You don’t even need to come back to the original thought, as an en-dash will quite happily take the reader in a different direction – and leave them there.

Em-dash (—)

The em-dash takes its name from the width of a letter ‘m’. Like the en-dash, this punctuation breaks up a sentence, but with more urgency.

Recently, I wrote in a comment, ‘There were two blunders—sorry, happy accidents—in the pictures below.’ I could have used en-dashes there, but this construction implies a slightly frantic energy. The em-dash always touches the letters that surround it.

Unlike the en-dash, however, this punctuation mark isn’t suitable for showing a range.

The Grammar Spammer

Every week, Grammarly sends me an e-mail, showering me with praise about how well I’ve written that week. I’ve been using the software for more than four years; it even works in addition to the auto-correct in Microsoft Word and Firefox. As such, the company has collected a lot of data about how I type.

In yesterday’s bulletin, it was noted that I was: more productive than 94% of other users. more accurate than 83%, and using more unique words than 92% of folks.

It also notes my top three mistakes, which are usually minor matters involving punctuation. For example, Grammarly doesn’t favour an Oxford comma as much as I do; conversely, I don’t like the software’s style of writing ‘3 PM’ rather than ‘3pm’.

Which brings me to an important point that software can miss certain errors. Depending on the construction of the sentence, ‘from’ might be interchangeable with ‘form’, when only one is correct.

My best advice on the matter, which I repeat often, is to read out loud what you’ve written to see whether it flows and makes sense. If you don’t have the privacy to do that, a decent substitute is to find text-to-speech software and listen through headphones. If it detects a word out of place, it’ll be obvious when it’s read out.

Either way, spelling and grammar checkers should be used as a safety net rather than an authority, however much praise they heap onto their users.

Footnote to Poettiquette

After last week’s entry about poets attempting to add me on Facebook without permission, a pal commented underneath asking my reasons for not wanting friend requests there. What was intended to be a two-line answer turned into more of an essay. So breaking away from our usual theme of prose and poetry, here it is presented as a footnote to that entry.

In mid-March of last year, just before the virus took a grip, I removed someone from my Facebook friends list. I couldn’t recall the last time we’d spoken, and I wasn’t particularly engaged in what he was posting; I suspect one of us had added the other after a gig.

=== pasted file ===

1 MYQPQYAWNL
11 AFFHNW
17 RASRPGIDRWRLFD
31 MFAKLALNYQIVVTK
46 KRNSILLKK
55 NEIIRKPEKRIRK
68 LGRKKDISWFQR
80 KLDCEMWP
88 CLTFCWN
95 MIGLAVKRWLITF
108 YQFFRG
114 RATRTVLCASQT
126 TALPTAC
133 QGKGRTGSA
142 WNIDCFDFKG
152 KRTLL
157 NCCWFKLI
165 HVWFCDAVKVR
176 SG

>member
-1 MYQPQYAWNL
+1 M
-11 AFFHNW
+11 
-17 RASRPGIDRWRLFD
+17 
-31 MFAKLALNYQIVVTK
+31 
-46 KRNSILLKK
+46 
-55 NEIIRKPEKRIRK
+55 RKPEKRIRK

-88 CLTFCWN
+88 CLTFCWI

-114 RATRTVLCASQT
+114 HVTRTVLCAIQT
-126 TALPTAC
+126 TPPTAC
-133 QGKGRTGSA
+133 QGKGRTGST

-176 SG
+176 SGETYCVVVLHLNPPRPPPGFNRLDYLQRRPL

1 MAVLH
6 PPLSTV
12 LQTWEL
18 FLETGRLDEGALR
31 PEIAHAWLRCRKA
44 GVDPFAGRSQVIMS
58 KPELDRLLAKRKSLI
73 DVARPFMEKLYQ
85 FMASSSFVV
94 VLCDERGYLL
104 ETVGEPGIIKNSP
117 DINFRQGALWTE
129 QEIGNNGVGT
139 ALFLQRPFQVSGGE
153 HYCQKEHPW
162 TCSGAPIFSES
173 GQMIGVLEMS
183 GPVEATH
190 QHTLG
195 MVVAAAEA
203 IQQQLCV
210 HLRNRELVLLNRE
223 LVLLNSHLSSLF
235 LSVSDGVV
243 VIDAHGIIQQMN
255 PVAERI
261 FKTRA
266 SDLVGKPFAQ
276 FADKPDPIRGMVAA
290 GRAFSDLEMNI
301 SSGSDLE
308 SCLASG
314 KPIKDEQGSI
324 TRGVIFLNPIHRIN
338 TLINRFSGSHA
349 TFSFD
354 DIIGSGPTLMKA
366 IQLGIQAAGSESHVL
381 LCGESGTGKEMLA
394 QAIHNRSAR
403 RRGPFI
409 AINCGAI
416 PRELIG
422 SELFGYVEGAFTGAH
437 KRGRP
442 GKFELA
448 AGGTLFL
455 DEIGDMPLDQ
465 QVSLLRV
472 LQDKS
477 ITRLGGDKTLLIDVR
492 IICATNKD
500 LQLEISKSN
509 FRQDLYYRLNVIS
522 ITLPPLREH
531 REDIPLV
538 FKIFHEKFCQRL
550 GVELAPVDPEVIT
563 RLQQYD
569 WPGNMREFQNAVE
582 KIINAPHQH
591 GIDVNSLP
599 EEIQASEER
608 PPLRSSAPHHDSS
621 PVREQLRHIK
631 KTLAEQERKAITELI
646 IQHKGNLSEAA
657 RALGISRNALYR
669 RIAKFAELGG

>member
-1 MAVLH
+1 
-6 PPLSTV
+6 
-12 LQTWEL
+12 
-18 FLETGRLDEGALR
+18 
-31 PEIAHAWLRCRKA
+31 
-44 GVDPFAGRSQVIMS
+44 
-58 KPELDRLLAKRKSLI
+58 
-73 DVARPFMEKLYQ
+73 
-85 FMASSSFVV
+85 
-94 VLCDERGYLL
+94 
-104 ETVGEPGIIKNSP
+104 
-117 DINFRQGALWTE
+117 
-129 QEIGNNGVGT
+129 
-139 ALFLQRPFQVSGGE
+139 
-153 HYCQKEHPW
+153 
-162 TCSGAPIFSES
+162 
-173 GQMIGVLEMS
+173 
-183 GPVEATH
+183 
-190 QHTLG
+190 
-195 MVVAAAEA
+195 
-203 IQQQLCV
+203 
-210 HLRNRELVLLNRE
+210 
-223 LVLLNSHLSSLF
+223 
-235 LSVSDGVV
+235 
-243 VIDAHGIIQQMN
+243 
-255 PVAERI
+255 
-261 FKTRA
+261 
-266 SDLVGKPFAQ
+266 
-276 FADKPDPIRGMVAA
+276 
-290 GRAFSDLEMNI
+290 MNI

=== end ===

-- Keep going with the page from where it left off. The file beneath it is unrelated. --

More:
Within maybe a couple of hours, he’d sent a message asking, ‘Why did you unfriend me?’ which went into the Requests section of Messenger so I was able to ignore it. He then found one of my few public posts and left a comment that he was ‘genuinely concerned’ about me. I told him I was fine, thank you, and left it there. He promptly asked me again why I’d removed him.

When you take someone off your list, Facebook doesn’t tell the other party, so he either must have been checking manually or using third-party software. Either way, I was previously indifferent about the guy; now, I found him creepy. I talked to some other pals about what to do and I ended up hitting the good old Block button.

That’s an extreme example, but it put other contacts under the spotlight. There had always been that contingent who, for example, jumped at every dog whistle in the news or parroted what they’d heard without knowing what they were talking about. There was also a contingent of people who would be a great laugh in real life, then act like an idiot online.

Then when the virus hit, these small and manageable annoyances amplified to a level where I couldn’t tolerate them, particularly those spreading medical misinformation, knowingly or not.

And that’s how and when my no-nonsense policy started. I made a decision to reject all friend requests, placing a clear note in my public profile, which either hasn’t been read or has been ignored many times. Either way, I don’t feel bad about declining, as the warning is there.

I specifically pick on Facebook here. I’ve been using the Internet since 1995, back when it was a lawless place – literally, in a number of ways. The relatively small group of users were expected to make connections across the miles.

Facebook was probably the first site to group users geographically and to restrict access from those outside that group. This made it much harder to cultivate a friends list, so you were effectively stuck with those also in your area. No other major site, as far as I’m aware, ever had that restriction.